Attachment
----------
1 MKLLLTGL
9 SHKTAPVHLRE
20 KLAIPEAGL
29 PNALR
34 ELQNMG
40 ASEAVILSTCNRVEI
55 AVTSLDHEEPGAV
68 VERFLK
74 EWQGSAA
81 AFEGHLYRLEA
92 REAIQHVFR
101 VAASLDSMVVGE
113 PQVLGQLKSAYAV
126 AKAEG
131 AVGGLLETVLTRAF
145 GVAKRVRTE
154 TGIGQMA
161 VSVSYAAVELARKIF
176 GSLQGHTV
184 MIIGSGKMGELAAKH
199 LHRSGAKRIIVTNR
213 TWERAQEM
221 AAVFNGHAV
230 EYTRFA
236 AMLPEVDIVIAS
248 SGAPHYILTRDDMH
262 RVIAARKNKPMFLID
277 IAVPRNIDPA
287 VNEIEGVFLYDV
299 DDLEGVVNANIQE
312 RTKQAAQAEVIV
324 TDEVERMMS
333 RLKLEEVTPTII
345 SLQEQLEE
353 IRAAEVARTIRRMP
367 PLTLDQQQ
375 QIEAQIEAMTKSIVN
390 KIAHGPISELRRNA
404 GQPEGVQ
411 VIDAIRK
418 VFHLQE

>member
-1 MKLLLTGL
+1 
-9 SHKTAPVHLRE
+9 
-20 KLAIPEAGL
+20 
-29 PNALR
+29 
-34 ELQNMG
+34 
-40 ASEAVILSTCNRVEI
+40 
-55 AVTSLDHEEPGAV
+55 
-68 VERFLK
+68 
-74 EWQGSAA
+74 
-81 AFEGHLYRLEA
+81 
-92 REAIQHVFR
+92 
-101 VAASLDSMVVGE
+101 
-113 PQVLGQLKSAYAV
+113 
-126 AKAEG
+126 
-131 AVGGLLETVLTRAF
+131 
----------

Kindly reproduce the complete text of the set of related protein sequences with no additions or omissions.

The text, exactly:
1 MKLLLTGL
9 SHKTAPVHLRE
20 KLAIPEAGL
29 PNALR
34 ELQNMG
40 ASEAVILSTCNRVEI
55 AVTSLDHEEPGAV
68 VERFLK
74 EWQGSAA
81 AFEGHLYRLEA
92 REAIQHVFR
101 VAASLDSMVVGE
113 PQVLGQLKSAYAV
126 AKAEG
131 AVGGLLETVLTRAF
145 GVAKRVRTE
154 TGIGQMA
161 VSVSYAAVELARKIF
176 GSLQGHTV
184 MIIGSGKMGELAAKH
199 LHRSGAKRIIVTNR
213 TWERAQEM
221 AAVFNGHAV
230 EYTRFA
236 AMLPEVDIVIAS
248 SGAPHYILTRDDMH
262 RVIAARKNKPMFLID
277 IAVPRNIDPA
287 VNEIEGVFLYDV
299 DDLEGVVNANIQE
312 RTKQAAQAEVIV
324 TDEVERMMS
333 RLKLEEVTPTII
345 SLQEQLEE
353 IRAAEVARTIRRMP
367 PLTLDQQQ
375 QIEAQIEAMTKSIVN
390 KIAHGPISELRRNA
404 GQPEGVQ
411 VIDAIRK
418 VFHLQE

>member
-1 MKLLLTGL
+1 
-9 SHKTAPVHLRE
+9 
-20 KLAIPEAGL
+20 
-29 PNALR
+29 
-34 ELQNMG
+34 
-40 ASEAVILSTCNRVEI
+40 
-55 AVTSLDHEEPGAV
+55 
-68 VERFLK
+68 
-74 EWQGSAA
+74 
-81 AFEGHLYRLEA
+81 
-92 REAIQHVFR
+92 
-101 VAASLDSMVVGE
+101 
-113 PQVLGQLKSAYAV
+113 
-126 AKAEG
+126 
-131 AVGGLLETVLTRAF
+131 